Funding from the CDBG program helped the City of Cambridge address a major public works issue, resulting in enhanced public health and safety.

Prior to 2016, heavy rains usually meant standing and pooling water in low-lying portions of Cambridge, Nebraska (population 1,153)—the result of an inadequate drainage system. For years, the issues that accompanied the flooding not only generated significant costs to the city, but endangered the health and property of residents.

Gravel roads in the affected areas were frequently damaged by the rains, riddled with potholes or turned into washboard surfaces. Entire streets sometimes became impassable in the wake of a storm; at the very least, citizens were forced to avoid them. And each year, the City paid a heavy price to resurface its water-torn roads.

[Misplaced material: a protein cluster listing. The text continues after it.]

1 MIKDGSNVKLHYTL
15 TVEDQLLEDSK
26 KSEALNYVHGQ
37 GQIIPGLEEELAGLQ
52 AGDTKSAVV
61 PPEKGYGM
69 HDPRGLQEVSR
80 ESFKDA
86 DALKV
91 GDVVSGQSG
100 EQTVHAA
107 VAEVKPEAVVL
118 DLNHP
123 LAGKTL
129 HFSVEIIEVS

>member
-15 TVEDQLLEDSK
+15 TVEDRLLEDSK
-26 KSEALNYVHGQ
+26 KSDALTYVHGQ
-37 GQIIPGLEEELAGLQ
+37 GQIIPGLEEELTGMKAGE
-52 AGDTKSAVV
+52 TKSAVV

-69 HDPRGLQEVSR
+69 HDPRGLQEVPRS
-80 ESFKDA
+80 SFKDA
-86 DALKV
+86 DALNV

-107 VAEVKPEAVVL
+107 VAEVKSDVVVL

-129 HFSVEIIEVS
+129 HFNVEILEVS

The direct impact on citizens was no less severe. As it happened, the flooding occurred mostly in the southeast portions of Cambridge, an area containing many of the city’s low and moderate income residents. And in the warm months, the standing water became a mosquito breeding-ground, exposing the population to an increased risk of West Nile virus.

Unable to fund a proposed flood mitigation plan on its own, in 2013, the City sought the assistance of the CDBG program, and was granted $160,500 to support drainage system improvements. With the help of local match, that year saw new culverts installed to discharge storm sewer runoff toward the nearby Republican River and away from Cambridge’s low-lying residential areas.

When the drainage project was complete, citizens experienced immediate relief.

“Following the project, the city was able to observe the results after a major rain storm, and the drainage system worked exactly as was intended. Storm runoff was handled quickly,” said Kandra Kinne, Cambridge City Clerk.

Soon thereafter, with most of the major work complete—and benefitting from money saved thanks to the CDBG program—the city was able to contribute local dollars to pave gravel roads in the afflicted area.

“The City would not have been able to make the project a priority for residents without the use of the Community Development Block Grant Program,” said Kinne.